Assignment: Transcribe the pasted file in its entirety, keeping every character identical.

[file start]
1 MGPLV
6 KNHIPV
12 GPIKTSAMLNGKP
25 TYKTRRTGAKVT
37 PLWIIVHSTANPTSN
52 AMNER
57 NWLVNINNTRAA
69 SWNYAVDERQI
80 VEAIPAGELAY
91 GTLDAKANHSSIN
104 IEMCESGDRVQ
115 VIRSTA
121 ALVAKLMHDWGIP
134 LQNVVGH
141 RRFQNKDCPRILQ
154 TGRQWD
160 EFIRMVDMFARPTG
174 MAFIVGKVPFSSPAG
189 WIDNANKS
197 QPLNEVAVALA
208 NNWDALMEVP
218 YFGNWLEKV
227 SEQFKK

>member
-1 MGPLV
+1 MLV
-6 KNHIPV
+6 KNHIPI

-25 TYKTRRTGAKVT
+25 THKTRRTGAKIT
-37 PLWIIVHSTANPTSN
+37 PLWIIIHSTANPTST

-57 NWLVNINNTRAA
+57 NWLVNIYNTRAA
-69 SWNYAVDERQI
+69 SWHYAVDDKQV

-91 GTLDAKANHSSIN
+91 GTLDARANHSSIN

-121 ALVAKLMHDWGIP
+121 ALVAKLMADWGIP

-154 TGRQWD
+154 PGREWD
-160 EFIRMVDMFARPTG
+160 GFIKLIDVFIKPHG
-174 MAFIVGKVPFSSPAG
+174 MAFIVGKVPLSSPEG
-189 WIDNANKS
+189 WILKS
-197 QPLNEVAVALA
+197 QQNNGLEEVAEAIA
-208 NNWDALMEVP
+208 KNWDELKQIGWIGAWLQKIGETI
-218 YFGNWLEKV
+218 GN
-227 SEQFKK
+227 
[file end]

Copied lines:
1 MGPLV
6 KNHIPV
12 GPIKTSAMLNGKP
25 TYKTRRTGAKVT
37 PLWIIVHSTANPTSN
52 AMNER
57 NWLVNINNTRAA
69 SWNYAVDERQI
80 VEAIPAGELAY
91 GTLDAKANHSSIN
104 IEMCESGDRVQ
115 VIRSTA
121 ALVAKLMHDWGIP
134 LQNVVGH
141 RRFQNKDCPRILQ
154 TGRQWD
160 EFIRMVDMFARPTG
174 MAFIVGKVPFSSPAG
189 WIDNANKS
197 QPLNEVAVALA
208 NNWDALMEVP
218 YFGNWLEKV
227 SEQFKK

>member
-1 MGPLV
+1 MLV
-6 KNHIPV
+6 KNHIPI

-25 TYKTRRTGAKVT
+25 THKTRRTGAKIT
-37 PLWIIVHSTANPTSN
+37 PLWIIIHSTANPTST

-57 NWLVNINNTRAA
+57 NWLVNIYNTRAA
-69 SWNYAVDERQI
+69 SWHYAVDDKQV

-91 GTLDAKANHSSIN
+91 GTLDARANHSSIN

-121 ALVAKLMHDWGIP
+121 ALVAKLMADWGIP

-154 TGRQWD
+154 PGREWD
-160 EFIRMVDMFARPTG
+160 GFIKLIDVFIKPHG
-174 MAFIVGKVPFSSPAG
+174 MAFIVGKVPLSSPEG
-189 WIDNANKS
+189 WILKS
-197 QPLNEVAVALA
+197 QQNNGLEEVAEAIA
-208 NNWDALMEVP
+208 KNWDELKQIGWIGAWLQKIGETI
-218 YFGNWLEKV
+218 GN
-227 SEQFKK
+227 